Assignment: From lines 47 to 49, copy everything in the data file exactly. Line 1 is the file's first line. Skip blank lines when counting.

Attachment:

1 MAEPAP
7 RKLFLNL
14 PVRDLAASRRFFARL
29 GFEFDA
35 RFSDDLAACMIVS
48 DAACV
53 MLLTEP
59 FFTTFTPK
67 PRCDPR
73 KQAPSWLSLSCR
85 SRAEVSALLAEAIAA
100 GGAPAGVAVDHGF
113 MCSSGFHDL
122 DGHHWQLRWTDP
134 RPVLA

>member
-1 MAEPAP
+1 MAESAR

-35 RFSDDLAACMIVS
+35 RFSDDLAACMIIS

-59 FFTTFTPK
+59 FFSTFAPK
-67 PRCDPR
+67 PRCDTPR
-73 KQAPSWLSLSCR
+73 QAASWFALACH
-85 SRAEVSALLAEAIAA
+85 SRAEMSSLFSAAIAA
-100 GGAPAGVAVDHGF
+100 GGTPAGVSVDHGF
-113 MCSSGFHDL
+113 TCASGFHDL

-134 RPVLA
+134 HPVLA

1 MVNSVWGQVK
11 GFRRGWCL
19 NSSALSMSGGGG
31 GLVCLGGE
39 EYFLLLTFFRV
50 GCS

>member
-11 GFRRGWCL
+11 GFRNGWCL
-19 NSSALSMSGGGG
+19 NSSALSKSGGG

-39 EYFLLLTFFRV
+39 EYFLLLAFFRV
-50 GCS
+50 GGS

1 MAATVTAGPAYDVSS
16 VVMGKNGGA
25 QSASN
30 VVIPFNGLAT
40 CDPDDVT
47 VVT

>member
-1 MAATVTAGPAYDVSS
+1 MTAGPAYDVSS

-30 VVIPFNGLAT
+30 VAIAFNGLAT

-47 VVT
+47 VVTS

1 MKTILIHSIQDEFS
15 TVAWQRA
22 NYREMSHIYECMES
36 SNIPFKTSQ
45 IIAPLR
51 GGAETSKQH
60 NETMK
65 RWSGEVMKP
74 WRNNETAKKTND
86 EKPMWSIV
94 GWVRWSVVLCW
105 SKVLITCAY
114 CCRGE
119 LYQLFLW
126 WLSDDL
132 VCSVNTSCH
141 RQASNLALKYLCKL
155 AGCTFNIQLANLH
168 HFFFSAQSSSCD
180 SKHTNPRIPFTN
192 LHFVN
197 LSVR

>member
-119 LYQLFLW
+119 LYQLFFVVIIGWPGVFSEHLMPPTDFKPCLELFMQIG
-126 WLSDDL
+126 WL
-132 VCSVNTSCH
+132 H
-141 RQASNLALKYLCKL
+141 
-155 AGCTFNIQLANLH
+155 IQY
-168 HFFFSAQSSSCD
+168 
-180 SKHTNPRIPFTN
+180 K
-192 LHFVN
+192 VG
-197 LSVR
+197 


+39 EYFLLLAFFRV
-50 GCS
+50 GGS